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Good Card Reading

  by Richard Pavlicek

Marie Levee of Hollywood, playing with Barbara Brier of Miami, won the Women’s Pairs at the Sunshine State Seniors Regional held last week at the Hollywood Diplomat Hotel. This annual tournament is open to players 55 or older, and I hear by the grapevine that Levee had to keep showing her I.D. to prove eligibility. This was her first regional tournament — and what a success!

Levee was South on today’s deal and opened one spade. Brier, North, responded one notrump which was forcing for one round — a popular treatment used in conjunction with five-card majors. The two-club rebid on a three-card suit was dictated by system, and North’s jump to three spades showed 11 or 12 points with three-card trump support. South could have passed this but liked her hand and carried on to game.

4 S SouthS K 10 4WestNorthEASTSouth
Both VulH A K J 7Pass1 S
D J 5 2Pass1 NTPass2 C
C 6 5 3Pass3 SPass4 S
S 9 5TableS J 8 7PassPassPass
H 10 6 2H Q 5 4 3
D Q 7 6D A K 10 4
C Q J 9 8 7C 4 2
S A Q 6 3 2
H 9 8
D 9 8 3
Lead: H 6C A K 10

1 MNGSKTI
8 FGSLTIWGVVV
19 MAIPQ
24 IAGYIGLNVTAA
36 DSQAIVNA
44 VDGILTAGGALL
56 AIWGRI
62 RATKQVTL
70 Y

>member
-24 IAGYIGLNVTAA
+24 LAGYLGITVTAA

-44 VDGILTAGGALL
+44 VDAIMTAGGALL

Four spades appears to be doomed as the cards lie, but Levee brought it home with some good card reading. West shunned the lead of the club queen because of South’s two-club bid and chose instead the heart six. From declarer’s point of view this could not be fourth-best, and a glance at the opponent’s convention card (required at all tournaments to denote partnership agreements) showed they used a leading method known as M-U-D. This stands for “middle-up-down,” which means the middle card is led from three small cards. (Leader then has the option to play the higher card next to distinguish three-small from a doubleton.)

On this reasoning declarer felt sure the heart finesse would fail, and her best chance was that West had led from three hearts including the 10. Accordingly, she won the heart king and drew two rounds of trumps with the ace and queen. A heart was led to the ace, then the jack was returned: queen; ruff; 10. Dummy’s heart seven was now established as declarer’s 10th trick.

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© 1986 Richard Pavlicek